The pink line represents sub-Saharan Africa’s population if every woman’s first birth were delayed by an average of approximately two years. The average age at first birth for women in Africa is significantly lower than in any other region. Currently, it is 20 or younger in half of African countries. This scenario doesn’t have anything to do with women having fewer children. It just has to do with when they start having them.
Consider this thought experiment. If every woman started having children at age 15, then in 60 years you’d have four generations (60/15=4). But if every woman started having children at age 20, then in 60 years you’d have three generations (60/20=3). Even if those women had the same number of children in each generation, the total population would be one-quarter smaller in the latter scenario. To be conservative, we assumed a less substantial delay in our model. Still, it changes the projected population by nearly 10 percent.
All well-meaning Africans will support sending girls to school and giving them access to information about family planning and contraceptives when they ask for them.
And I hope we will stop shying away from also pointing out that empowered women make millions of individual decisions that add up to a better demographic situation for themselves, for their children, and for Africa.
Alex Ezeh joined the African Population and Health Research Center (APHRC) in 1998 (then a program of the Population Council in Nairobi) as a Senior Research Fellow. In 2000, he was appointed APHRC’s Interim Director and charged with the responsibility of leading its transition into an autonomous institution.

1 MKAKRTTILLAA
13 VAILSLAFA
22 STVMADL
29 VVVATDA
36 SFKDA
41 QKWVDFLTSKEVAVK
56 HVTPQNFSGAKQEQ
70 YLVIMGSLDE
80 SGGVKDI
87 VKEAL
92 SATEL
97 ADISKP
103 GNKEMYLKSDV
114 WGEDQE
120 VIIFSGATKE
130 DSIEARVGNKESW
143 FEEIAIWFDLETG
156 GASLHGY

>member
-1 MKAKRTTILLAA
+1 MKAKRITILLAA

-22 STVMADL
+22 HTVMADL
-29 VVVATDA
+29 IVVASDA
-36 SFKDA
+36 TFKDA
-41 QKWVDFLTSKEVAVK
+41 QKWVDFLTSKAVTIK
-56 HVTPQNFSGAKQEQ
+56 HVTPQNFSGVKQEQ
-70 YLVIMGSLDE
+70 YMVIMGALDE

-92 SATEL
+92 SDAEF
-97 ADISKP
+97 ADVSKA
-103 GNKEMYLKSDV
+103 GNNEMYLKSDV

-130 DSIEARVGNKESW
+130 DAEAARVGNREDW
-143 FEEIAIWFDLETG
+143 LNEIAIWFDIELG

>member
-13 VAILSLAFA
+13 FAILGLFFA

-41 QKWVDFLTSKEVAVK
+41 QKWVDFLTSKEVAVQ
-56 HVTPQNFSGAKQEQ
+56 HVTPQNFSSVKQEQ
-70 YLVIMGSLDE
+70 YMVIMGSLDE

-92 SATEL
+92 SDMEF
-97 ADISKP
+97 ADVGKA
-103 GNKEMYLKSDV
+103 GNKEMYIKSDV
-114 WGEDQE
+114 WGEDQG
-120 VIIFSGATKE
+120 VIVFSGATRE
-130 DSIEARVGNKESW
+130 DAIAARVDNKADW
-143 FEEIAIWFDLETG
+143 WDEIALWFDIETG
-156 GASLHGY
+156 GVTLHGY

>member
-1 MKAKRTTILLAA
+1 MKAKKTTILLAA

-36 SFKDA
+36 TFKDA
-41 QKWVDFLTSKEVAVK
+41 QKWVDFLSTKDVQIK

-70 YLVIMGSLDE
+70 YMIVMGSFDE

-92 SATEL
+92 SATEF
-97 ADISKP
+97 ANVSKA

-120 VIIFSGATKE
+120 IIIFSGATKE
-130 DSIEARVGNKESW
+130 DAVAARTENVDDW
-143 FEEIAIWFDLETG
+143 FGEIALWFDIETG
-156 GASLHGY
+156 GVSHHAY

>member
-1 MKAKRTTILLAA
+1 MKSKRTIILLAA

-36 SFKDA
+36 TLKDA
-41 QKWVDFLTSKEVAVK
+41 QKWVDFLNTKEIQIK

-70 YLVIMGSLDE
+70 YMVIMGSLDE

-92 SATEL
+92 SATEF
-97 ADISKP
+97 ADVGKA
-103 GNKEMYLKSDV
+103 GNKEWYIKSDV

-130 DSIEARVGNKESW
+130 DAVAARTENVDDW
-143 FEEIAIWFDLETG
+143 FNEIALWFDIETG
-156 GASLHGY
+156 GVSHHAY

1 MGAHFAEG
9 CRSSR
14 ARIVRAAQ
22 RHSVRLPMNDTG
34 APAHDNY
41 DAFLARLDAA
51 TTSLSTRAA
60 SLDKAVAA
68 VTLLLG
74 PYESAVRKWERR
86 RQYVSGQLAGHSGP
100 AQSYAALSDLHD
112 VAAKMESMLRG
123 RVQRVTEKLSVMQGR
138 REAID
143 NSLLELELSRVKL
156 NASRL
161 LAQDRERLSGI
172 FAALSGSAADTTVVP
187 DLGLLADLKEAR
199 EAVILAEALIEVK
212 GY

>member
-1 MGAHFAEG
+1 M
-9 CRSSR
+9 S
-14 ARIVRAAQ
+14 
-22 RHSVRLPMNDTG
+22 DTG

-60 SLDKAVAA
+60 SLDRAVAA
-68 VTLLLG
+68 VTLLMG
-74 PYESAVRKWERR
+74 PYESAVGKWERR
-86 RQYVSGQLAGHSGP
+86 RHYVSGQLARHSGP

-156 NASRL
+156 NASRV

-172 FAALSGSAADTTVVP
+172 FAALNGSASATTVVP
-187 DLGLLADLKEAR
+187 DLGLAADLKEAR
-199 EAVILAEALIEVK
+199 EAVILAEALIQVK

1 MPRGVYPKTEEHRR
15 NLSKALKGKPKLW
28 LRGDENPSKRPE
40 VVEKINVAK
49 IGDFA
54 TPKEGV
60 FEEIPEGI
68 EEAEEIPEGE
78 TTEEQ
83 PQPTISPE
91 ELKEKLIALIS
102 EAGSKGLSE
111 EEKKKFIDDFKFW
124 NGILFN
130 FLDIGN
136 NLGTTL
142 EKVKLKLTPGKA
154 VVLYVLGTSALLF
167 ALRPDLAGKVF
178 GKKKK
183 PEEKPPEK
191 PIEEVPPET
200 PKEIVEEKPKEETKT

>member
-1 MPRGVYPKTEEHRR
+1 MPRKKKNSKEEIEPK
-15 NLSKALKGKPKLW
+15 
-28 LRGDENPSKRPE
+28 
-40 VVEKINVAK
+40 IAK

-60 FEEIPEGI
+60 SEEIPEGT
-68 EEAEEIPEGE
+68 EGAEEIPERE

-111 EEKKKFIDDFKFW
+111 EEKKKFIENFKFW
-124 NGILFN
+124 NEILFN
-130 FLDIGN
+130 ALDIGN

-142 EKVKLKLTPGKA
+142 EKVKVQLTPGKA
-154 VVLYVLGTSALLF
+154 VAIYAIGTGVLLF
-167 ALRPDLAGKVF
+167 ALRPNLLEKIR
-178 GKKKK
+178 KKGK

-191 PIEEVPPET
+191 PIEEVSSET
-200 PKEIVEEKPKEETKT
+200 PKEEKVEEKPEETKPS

Having successfully led this transition, he was appointed APHRC’s Executive Director in 2001, and has steered the institution to phenomenal growth to date. He is also the Director of the Consortium for Advanced Research Training in Africa (CARTA) and Honorary Professor of Public Health at the University of the Witwatersrand, South Africa. Alex holds a PhD in Demography (University of Pennsylvania, 1993), Master of Arts degree in Demography from the same University (1991), and a Master of Science degree in Sociology (University of Ibadan, Nigeria).
Prior to joining APHRC, Alex worked at ORC/Macro International where he provided technical assistance to governmental and non-governmental institutions in several African countries in the design and conduct of Demographic and Health Surveys. Alex has more than 25 years of experience working in the population and public health fields and has authored numerous scientific publications covering a broad range of fields including population and reproductive health, urban health, health metrics, and education. He also currently serves on the boards and committees of several international public health organizations including the World Health Organization, PATH, International Union for the Scientific Study of Population, University of Witwatersrand School of Public Health in South Africa, and the Wellcome Trust.